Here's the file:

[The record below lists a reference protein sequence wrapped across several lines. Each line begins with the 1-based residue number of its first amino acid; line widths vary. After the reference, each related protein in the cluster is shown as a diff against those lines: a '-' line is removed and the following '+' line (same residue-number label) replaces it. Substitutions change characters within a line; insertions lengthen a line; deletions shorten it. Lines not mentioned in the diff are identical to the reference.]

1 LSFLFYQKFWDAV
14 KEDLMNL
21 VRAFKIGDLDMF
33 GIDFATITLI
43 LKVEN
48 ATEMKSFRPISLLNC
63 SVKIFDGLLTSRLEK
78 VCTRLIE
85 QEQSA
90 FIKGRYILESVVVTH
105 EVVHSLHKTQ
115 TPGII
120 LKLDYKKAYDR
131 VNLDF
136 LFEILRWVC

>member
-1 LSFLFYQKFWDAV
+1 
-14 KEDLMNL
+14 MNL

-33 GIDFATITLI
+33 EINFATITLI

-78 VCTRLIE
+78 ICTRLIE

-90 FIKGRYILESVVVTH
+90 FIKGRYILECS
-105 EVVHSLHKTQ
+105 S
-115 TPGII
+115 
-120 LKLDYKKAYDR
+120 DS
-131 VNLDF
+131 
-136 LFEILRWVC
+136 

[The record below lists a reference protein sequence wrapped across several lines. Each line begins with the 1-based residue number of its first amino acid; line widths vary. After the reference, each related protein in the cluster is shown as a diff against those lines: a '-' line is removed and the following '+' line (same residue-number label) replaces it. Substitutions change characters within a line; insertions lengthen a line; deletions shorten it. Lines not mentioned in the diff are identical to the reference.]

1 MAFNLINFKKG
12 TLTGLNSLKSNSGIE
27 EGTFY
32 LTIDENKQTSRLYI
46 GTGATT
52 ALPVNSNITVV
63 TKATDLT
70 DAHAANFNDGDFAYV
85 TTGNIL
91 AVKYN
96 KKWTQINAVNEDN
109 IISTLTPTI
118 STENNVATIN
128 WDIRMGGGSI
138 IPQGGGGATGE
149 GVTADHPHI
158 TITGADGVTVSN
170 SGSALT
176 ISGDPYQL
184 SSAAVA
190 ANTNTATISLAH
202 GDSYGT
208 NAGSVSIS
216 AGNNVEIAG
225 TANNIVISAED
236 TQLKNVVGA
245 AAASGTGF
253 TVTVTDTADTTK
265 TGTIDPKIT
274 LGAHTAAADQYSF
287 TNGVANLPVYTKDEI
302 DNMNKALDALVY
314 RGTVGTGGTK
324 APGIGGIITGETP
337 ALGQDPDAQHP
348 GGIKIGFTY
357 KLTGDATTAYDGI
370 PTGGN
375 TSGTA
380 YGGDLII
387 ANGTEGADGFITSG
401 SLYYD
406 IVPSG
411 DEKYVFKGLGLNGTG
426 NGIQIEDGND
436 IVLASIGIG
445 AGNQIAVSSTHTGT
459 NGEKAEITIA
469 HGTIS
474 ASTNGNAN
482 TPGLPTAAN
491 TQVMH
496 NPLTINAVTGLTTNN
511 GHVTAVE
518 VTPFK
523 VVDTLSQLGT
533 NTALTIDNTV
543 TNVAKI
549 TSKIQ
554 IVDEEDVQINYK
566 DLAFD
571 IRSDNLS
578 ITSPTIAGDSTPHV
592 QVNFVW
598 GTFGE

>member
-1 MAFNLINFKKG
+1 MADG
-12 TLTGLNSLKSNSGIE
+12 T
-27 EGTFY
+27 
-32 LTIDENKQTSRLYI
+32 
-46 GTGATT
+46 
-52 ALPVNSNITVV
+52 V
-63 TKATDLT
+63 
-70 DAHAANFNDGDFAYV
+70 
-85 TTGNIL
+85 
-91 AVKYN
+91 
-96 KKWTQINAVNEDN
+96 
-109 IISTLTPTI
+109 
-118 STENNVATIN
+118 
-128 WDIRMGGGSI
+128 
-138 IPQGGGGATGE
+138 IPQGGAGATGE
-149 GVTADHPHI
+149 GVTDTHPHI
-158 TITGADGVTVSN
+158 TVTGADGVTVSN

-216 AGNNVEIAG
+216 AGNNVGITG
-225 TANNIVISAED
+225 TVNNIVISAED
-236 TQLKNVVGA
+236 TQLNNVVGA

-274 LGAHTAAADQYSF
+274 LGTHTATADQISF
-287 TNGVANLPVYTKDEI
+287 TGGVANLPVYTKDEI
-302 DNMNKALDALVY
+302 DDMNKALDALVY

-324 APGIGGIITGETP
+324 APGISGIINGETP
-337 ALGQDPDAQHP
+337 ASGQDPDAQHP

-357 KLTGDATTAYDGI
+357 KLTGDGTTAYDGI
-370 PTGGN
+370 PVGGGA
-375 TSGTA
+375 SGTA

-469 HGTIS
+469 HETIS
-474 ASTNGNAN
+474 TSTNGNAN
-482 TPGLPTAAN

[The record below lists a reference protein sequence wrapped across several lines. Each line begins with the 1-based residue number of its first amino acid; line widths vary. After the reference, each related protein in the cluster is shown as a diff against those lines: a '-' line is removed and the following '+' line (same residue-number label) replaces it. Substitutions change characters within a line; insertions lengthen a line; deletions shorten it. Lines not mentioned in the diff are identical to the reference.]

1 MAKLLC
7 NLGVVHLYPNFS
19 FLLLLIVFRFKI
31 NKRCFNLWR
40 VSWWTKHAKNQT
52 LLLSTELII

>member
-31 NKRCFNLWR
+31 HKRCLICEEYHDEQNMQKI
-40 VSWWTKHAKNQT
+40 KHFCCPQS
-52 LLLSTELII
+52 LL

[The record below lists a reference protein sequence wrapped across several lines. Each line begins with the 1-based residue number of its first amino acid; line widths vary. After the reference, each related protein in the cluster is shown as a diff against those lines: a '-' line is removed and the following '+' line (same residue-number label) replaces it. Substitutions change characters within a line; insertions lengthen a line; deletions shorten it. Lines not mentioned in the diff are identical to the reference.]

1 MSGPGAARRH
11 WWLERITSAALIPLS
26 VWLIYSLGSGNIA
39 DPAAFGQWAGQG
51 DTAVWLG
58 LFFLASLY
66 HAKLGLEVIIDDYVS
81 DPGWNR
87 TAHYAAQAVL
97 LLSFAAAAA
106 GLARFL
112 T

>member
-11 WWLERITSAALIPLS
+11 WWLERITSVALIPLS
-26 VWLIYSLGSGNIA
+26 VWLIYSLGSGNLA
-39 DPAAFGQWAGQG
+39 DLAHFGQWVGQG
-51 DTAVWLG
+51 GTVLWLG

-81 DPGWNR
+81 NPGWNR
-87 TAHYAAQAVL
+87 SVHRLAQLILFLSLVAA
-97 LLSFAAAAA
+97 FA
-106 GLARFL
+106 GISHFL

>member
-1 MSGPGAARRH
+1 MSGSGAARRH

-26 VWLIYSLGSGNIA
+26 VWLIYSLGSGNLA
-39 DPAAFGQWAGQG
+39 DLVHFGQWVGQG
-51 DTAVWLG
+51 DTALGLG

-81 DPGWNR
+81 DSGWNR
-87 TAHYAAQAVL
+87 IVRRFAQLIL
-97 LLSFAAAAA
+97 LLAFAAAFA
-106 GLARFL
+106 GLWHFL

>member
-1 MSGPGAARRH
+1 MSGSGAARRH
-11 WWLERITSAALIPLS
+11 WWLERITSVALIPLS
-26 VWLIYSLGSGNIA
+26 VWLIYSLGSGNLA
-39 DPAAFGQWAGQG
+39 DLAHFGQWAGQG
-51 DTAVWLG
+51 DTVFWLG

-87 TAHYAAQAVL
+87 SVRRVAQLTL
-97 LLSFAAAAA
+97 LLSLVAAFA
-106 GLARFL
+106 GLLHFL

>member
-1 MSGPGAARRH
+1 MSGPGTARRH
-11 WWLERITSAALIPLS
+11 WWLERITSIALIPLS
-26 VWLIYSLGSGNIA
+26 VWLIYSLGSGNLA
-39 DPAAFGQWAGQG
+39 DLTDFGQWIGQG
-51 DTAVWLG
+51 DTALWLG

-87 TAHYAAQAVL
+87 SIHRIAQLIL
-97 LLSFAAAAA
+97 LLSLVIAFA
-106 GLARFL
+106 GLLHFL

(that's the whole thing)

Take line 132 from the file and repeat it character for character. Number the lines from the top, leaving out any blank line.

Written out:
+128 